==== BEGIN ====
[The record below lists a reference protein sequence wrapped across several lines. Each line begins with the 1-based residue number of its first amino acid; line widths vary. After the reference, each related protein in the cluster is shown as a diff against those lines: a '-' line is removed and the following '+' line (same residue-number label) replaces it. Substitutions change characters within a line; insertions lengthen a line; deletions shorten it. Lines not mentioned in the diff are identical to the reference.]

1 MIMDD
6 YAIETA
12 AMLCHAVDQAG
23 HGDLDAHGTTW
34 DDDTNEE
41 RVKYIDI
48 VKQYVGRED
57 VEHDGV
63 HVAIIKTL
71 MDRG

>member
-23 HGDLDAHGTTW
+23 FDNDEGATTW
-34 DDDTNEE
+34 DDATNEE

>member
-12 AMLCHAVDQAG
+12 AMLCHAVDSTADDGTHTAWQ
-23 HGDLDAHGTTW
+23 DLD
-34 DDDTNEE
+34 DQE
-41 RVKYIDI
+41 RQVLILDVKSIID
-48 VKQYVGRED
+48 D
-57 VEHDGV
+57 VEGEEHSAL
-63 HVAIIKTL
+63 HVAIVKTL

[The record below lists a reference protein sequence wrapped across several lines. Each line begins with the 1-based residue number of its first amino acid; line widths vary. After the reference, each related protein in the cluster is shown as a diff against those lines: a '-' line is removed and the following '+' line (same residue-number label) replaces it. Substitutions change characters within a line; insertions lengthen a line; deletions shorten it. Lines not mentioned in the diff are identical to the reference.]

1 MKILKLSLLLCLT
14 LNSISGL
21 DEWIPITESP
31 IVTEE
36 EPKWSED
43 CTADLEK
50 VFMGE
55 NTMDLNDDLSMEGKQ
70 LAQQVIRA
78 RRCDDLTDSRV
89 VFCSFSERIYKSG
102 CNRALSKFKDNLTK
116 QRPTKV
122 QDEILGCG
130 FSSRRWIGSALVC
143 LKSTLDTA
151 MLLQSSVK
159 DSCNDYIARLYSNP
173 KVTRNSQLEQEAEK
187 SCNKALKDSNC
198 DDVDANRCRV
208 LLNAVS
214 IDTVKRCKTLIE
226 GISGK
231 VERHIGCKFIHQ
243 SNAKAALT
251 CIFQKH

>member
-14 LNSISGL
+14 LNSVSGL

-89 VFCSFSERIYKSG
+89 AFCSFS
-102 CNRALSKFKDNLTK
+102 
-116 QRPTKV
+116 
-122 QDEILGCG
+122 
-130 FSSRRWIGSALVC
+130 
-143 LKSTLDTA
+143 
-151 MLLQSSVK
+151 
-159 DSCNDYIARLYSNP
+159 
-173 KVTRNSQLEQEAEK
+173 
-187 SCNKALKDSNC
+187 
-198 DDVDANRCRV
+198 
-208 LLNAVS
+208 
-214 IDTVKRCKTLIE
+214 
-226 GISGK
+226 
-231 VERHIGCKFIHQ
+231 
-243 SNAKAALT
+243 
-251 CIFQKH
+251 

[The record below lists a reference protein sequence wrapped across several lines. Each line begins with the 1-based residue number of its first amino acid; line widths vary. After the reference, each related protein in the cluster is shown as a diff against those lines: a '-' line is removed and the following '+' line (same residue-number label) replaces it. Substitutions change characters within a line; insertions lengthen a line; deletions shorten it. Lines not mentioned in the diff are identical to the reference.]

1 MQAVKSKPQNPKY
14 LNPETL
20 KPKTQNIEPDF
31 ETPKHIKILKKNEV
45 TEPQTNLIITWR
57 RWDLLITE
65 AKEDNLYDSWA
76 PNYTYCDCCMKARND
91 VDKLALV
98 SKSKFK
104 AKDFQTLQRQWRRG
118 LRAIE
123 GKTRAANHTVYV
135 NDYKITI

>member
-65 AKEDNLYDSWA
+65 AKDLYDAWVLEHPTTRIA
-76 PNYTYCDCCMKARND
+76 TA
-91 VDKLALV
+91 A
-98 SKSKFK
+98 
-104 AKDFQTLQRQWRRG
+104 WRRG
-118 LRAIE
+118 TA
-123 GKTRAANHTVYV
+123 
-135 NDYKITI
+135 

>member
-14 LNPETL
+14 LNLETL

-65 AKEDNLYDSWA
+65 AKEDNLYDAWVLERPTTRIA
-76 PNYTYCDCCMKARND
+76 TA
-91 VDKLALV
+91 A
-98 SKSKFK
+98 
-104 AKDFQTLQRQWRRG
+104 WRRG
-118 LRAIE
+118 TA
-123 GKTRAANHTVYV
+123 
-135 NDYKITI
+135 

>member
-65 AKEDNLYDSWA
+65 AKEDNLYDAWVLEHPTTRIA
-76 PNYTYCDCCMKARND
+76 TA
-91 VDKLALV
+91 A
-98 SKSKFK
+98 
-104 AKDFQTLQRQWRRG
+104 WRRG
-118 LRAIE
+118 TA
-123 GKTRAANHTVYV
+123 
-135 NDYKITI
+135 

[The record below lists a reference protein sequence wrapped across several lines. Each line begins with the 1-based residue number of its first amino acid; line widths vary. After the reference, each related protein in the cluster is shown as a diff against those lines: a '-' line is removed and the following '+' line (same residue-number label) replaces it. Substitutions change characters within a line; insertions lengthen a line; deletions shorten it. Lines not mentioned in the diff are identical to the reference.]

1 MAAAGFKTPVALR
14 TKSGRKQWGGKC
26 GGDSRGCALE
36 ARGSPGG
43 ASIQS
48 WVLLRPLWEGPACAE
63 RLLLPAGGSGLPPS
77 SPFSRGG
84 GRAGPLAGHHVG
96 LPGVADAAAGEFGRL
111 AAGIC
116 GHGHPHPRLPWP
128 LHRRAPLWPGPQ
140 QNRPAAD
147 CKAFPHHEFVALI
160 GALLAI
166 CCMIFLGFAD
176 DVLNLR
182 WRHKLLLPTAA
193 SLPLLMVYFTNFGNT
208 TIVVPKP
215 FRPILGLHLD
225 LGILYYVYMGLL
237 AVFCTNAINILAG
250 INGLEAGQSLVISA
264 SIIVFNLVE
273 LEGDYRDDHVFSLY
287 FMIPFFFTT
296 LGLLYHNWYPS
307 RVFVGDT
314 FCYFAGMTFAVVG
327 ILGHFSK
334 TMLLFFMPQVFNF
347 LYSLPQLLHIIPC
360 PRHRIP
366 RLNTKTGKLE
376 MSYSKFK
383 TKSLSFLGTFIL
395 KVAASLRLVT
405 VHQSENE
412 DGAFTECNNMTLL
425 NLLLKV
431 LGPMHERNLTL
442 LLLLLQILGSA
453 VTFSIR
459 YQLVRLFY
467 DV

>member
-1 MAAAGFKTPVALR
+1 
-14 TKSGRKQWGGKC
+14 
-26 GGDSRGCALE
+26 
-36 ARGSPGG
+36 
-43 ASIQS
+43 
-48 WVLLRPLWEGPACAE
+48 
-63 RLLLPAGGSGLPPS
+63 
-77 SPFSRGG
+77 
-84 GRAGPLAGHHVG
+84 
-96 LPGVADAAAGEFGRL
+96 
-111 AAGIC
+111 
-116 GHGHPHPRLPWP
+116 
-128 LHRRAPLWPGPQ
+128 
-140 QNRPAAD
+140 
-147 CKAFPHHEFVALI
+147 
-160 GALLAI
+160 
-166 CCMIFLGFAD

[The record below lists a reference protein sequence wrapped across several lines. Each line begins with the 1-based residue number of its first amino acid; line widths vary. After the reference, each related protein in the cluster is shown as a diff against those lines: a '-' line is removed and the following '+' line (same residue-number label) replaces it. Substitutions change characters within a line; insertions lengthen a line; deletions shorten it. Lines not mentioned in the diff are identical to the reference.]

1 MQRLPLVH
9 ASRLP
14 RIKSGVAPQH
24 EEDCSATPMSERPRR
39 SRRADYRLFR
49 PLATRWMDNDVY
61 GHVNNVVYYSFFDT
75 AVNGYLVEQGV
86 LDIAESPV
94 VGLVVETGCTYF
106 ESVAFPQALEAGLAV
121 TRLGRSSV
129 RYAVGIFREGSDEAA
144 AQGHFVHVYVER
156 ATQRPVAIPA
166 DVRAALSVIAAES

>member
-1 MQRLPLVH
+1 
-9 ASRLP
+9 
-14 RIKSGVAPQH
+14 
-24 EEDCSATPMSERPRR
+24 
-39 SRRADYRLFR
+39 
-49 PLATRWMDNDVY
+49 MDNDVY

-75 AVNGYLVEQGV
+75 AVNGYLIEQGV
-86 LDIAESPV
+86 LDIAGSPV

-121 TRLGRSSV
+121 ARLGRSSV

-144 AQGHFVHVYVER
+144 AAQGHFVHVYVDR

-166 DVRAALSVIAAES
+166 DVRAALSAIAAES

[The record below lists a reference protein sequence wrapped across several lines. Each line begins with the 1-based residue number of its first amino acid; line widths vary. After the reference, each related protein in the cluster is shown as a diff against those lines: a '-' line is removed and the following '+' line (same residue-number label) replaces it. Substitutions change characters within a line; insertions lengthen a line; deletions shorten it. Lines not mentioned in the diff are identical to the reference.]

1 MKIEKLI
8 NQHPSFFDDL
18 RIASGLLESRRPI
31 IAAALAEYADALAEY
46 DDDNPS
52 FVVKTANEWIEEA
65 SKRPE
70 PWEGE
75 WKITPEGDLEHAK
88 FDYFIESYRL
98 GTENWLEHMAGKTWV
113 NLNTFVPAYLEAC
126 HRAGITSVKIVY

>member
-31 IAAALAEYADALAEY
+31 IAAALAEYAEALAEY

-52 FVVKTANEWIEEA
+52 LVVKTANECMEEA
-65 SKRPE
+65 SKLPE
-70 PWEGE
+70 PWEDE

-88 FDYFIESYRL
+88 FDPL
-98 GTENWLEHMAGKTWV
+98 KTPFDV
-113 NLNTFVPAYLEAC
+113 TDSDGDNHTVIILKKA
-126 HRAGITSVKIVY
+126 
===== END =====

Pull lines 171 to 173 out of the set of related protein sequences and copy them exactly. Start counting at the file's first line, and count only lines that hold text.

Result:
48 WVLLRPLWEGPACAE
63 RLLLPAGGSGLPPS
77 SPFSRGG